Thank you for your post.

Reply
Charlton Harris avatar

Charlton Harris

Hi Denise,
Thanks for reading! I have a friend of mine who was recently diagnosed, and he had the same concerns. My suggestion to him, and to you is to keep moving. In the early days when I was diagnosed, I just took the news as a grain of salt. I was determined that I wasn't going to let this deter me from doing what I love to do. I kept walking, swimming, and riding my bike. I believe the physical activity helped strengthen my lungs and my endurance. Whatever you can do physically, DO IT! It can only help. This "setback" doesn't like a body that keeps moving, so move on!!
Peace!
-C-

Reply
Debra Potter avatar

Debra Potter

Charles you did it again,. Wow!! I can not express to you how you always hit home runs talking about this life change for US living with this disease.
I, myself, have pulmonary sarcoidosis. I have also had my experiences with nuerosarcoidosis. I loved working when I did work. I loved that feeling of being. Period. Now, God has another plan for me obviously. I must walk by faith more everyday and NOT by sight.
Thbnk you for sharing!!

Reply
Charlton Harris avatar

Charlton Harris

Thanks for reading, Debra!
Thank you for the compliment of hitting another home run! Yes, this is life changing adventure that we're on, but like you, I believe that God has another plan for us. Maybe our plan is to tell our stories so other's don't feel like they're battling this condition alone.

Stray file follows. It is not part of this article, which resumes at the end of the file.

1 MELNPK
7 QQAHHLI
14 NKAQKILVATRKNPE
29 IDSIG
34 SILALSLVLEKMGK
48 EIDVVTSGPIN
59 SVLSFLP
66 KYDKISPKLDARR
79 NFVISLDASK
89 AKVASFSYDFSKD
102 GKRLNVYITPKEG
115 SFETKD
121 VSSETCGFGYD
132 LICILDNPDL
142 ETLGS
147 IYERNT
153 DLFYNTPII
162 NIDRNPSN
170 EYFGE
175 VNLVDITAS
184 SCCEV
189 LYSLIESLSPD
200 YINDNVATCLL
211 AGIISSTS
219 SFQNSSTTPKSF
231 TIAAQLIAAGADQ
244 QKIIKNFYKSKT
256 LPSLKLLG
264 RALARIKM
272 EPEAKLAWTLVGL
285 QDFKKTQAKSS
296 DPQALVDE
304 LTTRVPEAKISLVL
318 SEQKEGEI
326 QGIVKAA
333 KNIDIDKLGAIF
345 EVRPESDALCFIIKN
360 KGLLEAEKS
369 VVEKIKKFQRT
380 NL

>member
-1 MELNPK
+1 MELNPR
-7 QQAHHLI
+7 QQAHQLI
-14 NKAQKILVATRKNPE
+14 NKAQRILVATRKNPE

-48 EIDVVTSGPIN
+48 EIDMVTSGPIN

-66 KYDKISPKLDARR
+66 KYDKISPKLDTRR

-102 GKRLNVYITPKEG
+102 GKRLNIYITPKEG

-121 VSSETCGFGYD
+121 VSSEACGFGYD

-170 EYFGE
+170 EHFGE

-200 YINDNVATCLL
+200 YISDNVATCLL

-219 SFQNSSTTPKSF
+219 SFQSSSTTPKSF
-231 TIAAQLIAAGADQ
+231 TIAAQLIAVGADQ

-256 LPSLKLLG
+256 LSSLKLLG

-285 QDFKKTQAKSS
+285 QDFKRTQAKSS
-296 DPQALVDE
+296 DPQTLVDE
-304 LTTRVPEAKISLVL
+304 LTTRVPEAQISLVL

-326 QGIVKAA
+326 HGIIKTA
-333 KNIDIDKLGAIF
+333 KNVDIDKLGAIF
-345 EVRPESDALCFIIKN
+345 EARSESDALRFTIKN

Please continue to read and comment, and I'll continue to do my best to tell our story.
Peace!
-C-

Reply
DebbraP avatar

DebbraP

Excellent article, Charlton! I like that you have accepted Sarcoidosis and have chosen to continue moving forward in life. We may have to do things differently now and some things not at all, but we do have a life to still live. It must have felt liberating to get a new car. We can't let Sarcoidosis hold us back. That's why I want to be able to do things for myself for as long as I can. I want to know the feeling of success.

Reply
Charlton Harris avatar

Charlton Harris

Thanks for reading, Debbra!
I've come to the conclusion that I won't feel sorry for myself, but I'll take the time to do the things that encourage ME and help ME to have a better quality of life. Like all, I have my flaws, and I'm working on eliminating them so I can have a better quality of life. Like life, every day's an adventure and I'm just holding on for the ride.
Thanks for reading!
Peace!
-C-